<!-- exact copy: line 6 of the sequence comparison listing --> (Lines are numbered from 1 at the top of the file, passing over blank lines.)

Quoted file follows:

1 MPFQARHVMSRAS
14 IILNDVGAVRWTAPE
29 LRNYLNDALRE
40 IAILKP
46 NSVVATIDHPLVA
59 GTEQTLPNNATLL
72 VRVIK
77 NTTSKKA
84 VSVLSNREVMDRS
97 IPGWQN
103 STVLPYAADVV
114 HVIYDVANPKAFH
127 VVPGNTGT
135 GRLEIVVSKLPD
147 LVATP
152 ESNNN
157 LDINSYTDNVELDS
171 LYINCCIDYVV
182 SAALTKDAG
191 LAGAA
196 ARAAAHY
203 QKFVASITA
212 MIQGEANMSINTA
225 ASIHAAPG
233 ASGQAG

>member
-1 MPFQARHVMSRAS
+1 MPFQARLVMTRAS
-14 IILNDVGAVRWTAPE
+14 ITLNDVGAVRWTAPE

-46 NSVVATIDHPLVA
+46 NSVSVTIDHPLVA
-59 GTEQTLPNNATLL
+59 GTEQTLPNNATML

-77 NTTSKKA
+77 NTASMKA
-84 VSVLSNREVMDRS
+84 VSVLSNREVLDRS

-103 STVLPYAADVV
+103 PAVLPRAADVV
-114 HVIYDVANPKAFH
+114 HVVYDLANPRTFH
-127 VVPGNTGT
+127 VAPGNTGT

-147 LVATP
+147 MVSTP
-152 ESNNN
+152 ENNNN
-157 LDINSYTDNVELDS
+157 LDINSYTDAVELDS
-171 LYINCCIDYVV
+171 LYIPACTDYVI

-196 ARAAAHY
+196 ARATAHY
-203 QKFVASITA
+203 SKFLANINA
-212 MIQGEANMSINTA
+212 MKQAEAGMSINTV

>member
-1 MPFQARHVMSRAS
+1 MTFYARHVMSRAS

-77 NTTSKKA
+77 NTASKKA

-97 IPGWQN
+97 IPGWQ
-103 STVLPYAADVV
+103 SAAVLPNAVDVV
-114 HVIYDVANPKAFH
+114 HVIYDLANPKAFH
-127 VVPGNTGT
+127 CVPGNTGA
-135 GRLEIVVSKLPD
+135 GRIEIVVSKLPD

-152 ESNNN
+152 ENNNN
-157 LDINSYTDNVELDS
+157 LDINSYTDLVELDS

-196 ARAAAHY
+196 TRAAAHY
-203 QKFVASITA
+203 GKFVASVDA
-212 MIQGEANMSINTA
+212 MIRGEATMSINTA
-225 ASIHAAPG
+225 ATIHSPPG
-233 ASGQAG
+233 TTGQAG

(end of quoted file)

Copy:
59 GTEQTLPNNATLL